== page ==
When one is able to endure the isolation involved in being a single individual, without the mitigation of any intermediate terms, without the alleviation of any illusion, alone in the endless world and the endless world of men--out of a million men 999,999 will lose their senses before they attain this isolation--alone before the face of God--then the fact of loving God and being loved by God will appear to him so blessed that for sheer happiness he must say: O, my God, now I have but one wish, one prayer, one desire, one passion, that I may experience suffering, become hated, persecuted, mocked, spit upon, put to death.19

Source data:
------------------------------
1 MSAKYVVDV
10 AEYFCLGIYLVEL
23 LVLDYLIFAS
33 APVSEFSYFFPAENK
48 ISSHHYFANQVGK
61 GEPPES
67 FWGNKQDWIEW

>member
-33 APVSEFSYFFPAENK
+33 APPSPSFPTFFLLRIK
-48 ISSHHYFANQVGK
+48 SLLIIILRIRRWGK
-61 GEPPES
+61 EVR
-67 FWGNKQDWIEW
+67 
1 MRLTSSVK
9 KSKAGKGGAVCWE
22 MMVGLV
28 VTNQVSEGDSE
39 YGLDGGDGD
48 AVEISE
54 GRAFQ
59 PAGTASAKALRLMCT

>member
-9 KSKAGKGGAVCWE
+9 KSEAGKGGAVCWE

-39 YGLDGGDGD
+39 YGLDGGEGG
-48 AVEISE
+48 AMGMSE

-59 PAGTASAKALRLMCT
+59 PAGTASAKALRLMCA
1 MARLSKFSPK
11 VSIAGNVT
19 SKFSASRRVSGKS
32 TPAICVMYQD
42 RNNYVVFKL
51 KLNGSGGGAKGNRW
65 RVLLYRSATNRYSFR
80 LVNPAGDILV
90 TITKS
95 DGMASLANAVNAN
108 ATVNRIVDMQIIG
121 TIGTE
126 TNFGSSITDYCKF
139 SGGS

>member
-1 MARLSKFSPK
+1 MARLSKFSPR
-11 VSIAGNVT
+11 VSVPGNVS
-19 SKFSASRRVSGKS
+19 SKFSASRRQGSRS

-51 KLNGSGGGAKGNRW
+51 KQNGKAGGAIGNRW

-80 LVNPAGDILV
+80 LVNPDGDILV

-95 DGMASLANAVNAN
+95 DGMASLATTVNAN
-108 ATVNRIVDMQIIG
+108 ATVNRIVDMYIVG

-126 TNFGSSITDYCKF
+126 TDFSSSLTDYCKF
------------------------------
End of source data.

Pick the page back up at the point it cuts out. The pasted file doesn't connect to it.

"Now cracks a noble heart!" What agony of soul S.K. must have been enduring at this writing and what was its portent regarding the progress of his life and thought, we know not. The statement is not at all typical, even of his last years, and is completely contradictory to the Kierkegaard we have seen heretofore. Here he perverted den Enkelte into a solitary atom, denied the equality of all men before God (if it be that only one in a million can endure the relationship), and actually prayed for suffering. It is, of course, not this Kierkegaard who was sectarian; that, rather, was the one who held Christian suffering in dialectical balance with "the joy that was set before him."

Copyright (c) 1968